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Protesters demonstrate against Abe's security bills

By Agencies in Tokyo | China Daily | Updated: 2015-08-31 07:50

Tens of thousands of protesters rallied outside Japan's parliament on Sunday to oppose security legislation in one of this summer's biggest protests ahead of its anticipated passage next month.

"No to war legislation!" "Scrap the bills now!" and "Abe, quit!" they chanted during the demonstration in the government district in Tokyo, filling the street outside the front gate of the parliament, or Diet.

The demonstrators oppose legislation that would expand Japan's military role under a reinterpretation of the country's war-renouncing constitution.

Political heavyweight Ichiro Ozawa, who also serves as a co-head of the People's Life Party, and other opposition leaders also participated in the largest rally recently seen in Tokyo. According to organizers, similar demonstrations against the bills were also held across the country during the weekend.

Katsuya Okada, leader of the largest opposition Democratic Party, said the security-related bills violated Japan's pacifist Constitution, adding that the Japanese people were so angered by the bills there was a sense of crisis.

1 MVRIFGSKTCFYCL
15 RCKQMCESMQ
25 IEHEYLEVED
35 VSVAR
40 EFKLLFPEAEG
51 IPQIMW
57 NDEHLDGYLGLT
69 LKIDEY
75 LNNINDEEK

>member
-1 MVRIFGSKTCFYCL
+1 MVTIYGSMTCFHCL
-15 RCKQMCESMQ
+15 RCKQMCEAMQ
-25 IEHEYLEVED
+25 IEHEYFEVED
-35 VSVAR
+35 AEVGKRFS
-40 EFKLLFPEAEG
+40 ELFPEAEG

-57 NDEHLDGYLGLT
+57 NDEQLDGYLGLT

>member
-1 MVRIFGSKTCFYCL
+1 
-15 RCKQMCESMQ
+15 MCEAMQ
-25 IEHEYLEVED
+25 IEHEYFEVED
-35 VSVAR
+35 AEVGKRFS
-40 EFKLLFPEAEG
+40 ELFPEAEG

The Communist Party chief Kazuo Shii said the Abe administration avoided directly answering questions over the bills during parliament deliberations, vowing to stop the bills' endorsement in the upper house.

For his part, Ozawa, in a rare public appearance, said the bills should be thwarted and called for united efforts to retract them and force the Abe administration to step down. The new legislation was pushed through the Diet's lower house and now is under debate in the upper house.

However, the ruling camp enjoys two-thirds majority in the lower house, meaning that if the upper house vetoes the bills, they could also be enacted in a new poll in the lower house by securing over two-thirds support.

The bills, which are considered in contravention of the country's war-renouncing Constitution by about 90 percent of constitutional experts, will enable Japan's Self-Defense Forces to engage in armed conflicts overseas and help defend others even if Japan is not attacked.

Opponents said the bills will increase the risk of the SDF being dragged into armed conflicts and endanger Japanese people's right to live in peace.

AP - Xinhua

Protesters demonstrate against Abe's security bills

An estimated 120,000 protesters demonstrate outside the parliament in Tokyo on Sunday against bills allowing military action overseas.  Kyodo Via Reuters

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